How To Prepare For Sex After Baby? 5 Tips To Make It Easier
Preparing for sex may not sound very romantic, but when it comes to parenthood, it's a necessity. From preparing to have baby-making sex to learning how to prepare for sex after baby, you're probably ready to make a couple of check lists and pick up a bottle of wine because you're seriously freaking out. But the thing is, the only really terrible thing about sex after baby is the anxiety you feel about sex after baby. When the act is finally done, I promise, you'll wonder what you got yourself so worked up over.
But I know — that's not enough to convince you right now. You're still wondering how best to prepare for sex after baby. Do you need a new list of positions? Do you need to invest in some super-expensive lube? Do you need to prepare yourself for horrific pain that will only make you think you should've gone to sleep instead?
I mean, I can't guarantee that you're going to be comfortable and postpartum sex is going to rock, but here's what I can tell you on how to prepare for it:
Stop putting so much pressure on yourself.
It's like trying to get pregnant, pregnancy sex, childbirth, parenting — everything you've gone through over the last year or so. None of it is made better by putting too much pressure on yourself (or your partner). It's going to be different. Postpartum sex is not going to be like sex was before you ever got pregnant, but that doesn't mean it's something to dread or worry over.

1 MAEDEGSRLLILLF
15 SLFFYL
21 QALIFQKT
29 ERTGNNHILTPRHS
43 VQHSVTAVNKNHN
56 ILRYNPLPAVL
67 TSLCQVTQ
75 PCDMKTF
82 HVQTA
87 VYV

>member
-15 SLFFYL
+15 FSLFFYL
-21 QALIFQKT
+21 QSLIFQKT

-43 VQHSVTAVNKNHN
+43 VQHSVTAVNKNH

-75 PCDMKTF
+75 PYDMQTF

And if you're not ready for it? Then don't have it. There's no pressure to do it as soon as your doctor gives you the green light, or because your mom group is all back in the saddle and loving it. Everybody is different and the sooner you let go of the idea of postpartum sex being something to work yourself up towards, the better it will be. (And if your partner is pressuring you, it's time to have a serious talk.)
Sure, there are some positions that might feel better than most for postpartum moms. You may need to keep some lube handy in case your hormones have made you dry, and you might want to make sure the baby is fed and happy so you're not interrupted. But think about how easy and fun sex was before you slapped the word postpartum in front of it. It can be that way again. The word postpartum does not mean 'complicated, scary, terrifying, and the worst thing to ever happen to you'. It simply means you had a baby recently.
So take the pressure off of yourself, and follow these five tips to fully prepare for sex after baby.
1. Make Sure Your Doctor Has Given You The OK
Not because that means it's time, but because your doctor giving you the OK to engage in sex is a must for postpartum sex. There's a whole lot that went on down there when you gave birth, and you need to be properly healed so you don't risk an infection.
2. Think About Birth Control
Unless you're ready to be pregnant again, you need to think about birth control. Talk to your doctor about birth control options or pick up some condoms — whatever makes you feel safe. This will eliminate a lot of unnecessary worrying, especially if your period hasn't returned yet.
3. Talk To Your Partner
If you're nervous, talk to them. If you're excited, talk to them. If you're dreading it, talk to them. Your partner may have some fears or anxieties about it, too, so communication can make both of you feel better.
4. Make Sure You Want To
Girl, if you'd rather sleep, then do it. Sex should never be a chore, but postpartum sex especially shouldn't feel forced. If you want to, do it, and if you don't, give it some time.
5. Let Yourself Enjoy It
You may be a new mom, but that doesn't mean you have to feel weird about enjoying sex or feeling good about yourself. Put on your racy lingerie if that helps, set the mood with candles and music, put the baby in their room so you can relax — there's no point in having sex if you're not going to let yourself enjoy it.